The Ivy League became the first Division I conference yesterday to announce that it would not be engaging in sports this Fall, ruling out all sports for the time being, which includes, naturally, all of their football programs. Many believe that it won’t be the only conference to take a similar approach while the Covid-19 pandemic continues to surge, with outbreaks on a number of college campuses already as team preparations began last month.
It should be noted that the current decision applies only to the sports programs intended to play this Fall. No decision has yet been reached about Winter or Spring sports, nor whether or not Fall sports will be postponed until the Spring.
Robin Harris, the executive director of the Ivy League conference, told ESPN that “campus policies make it impractical for competition to occur, at least through the end of the fall semester. That’s why today we’re announcing. Eight campuses have announced their policies for the fall over the past two weeks. When we realized and the presidents realized based on these campus policies that we couldn’t have competition, we wanted to make sure the student-athletes were aware of the outcome”.
Harris specified that the decision was based on the Covid-19 policy restrictions that were posted by eight of the schools within the conference, through which they determined that it would be unfeasible to hold competitions under those conditions.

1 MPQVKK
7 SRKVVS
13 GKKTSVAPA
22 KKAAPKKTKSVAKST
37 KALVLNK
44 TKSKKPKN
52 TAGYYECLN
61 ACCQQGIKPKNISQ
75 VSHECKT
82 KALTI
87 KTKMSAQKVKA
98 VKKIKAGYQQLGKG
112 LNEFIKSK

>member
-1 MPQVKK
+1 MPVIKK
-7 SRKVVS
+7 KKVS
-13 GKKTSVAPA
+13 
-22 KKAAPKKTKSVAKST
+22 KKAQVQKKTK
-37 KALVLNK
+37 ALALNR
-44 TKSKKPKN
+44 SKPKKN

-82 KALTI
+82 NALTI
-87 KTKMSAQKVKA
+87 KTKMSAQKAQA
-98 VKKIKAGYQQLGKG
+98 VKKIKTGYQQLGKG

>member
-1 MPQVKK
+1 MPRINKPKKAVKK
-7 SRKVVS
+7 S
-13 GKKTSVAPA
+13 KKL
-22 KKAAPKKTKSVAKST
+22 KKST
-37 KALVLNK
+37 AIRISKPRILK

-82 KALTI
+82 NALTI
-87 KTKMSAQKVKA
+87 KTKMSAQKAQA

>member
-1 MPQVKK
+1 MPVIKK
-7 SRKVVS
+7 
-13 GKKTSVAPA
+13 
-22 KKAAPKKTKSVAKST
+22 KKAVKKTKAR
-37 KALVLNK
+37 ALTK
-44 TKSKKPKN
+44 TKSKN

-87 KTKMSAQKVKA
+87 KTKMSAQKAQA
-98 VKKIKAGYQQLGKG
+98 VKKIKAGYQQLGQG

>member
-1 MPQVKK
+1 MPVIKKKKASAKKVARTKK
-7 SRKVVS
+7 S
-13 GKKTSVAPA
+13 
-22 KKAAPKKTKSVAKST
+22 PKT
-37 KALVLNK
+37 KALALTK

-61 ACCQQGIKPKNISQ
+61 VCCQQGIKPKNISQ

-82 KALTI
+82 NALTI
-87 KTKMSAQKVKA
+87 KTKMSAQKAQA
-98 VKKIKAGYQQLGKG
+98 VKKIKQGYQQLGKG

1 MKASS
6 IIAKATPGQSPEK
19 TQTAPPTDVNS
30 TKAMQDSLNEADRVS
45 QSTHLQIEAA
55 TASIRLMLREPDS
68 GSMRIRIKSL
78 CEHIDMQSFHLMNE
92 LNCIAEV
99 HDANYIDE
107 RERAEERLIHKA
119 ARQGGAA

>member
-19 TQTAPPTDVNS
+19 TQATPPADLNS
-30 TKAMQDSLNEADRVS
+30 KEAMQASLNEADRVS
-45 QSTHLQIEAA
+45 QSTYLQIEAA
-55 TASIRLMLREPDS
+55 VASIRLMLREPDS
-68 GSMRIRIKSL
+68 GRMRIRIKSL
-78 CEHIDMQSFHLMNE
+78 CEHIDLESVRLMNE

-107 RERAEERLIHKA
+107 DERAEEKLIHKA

“Schools have to evaluate what’s right for them”, she went on. “For us, it came down to campus policies. Our athletic directors have been working very hard modeling different options, looking at different ways we can conduct athletics in the fall, and ultimately, as more and more campuses developed their policies that didn’t allow for competition, that led to our decision. That may not be the same at other schools in other conferences”.
While the Ivy League is not necessarily a prime pipeline for producing major league athletic talent, it is significant for such a conference to announce the closure of Fall sports activities. We will have to monitor other conferences and schools from here on out to see the approaches that they take.
It’s likely that there will be others who take a similar course of action. In fact, recently, members of the NCAA reportedly inquired with the NFL about whether or not they were open to pushing back the 2021 NFL Draft in order to accommodate any potential delays in the 2020 college football season in the event that postponements until the Spring occur.
According to ESPN, athletic directors around the country have been monitoring the Ivy League to see what decision they would ultimately reach, which indicates that their decision will influence the course of action that others take.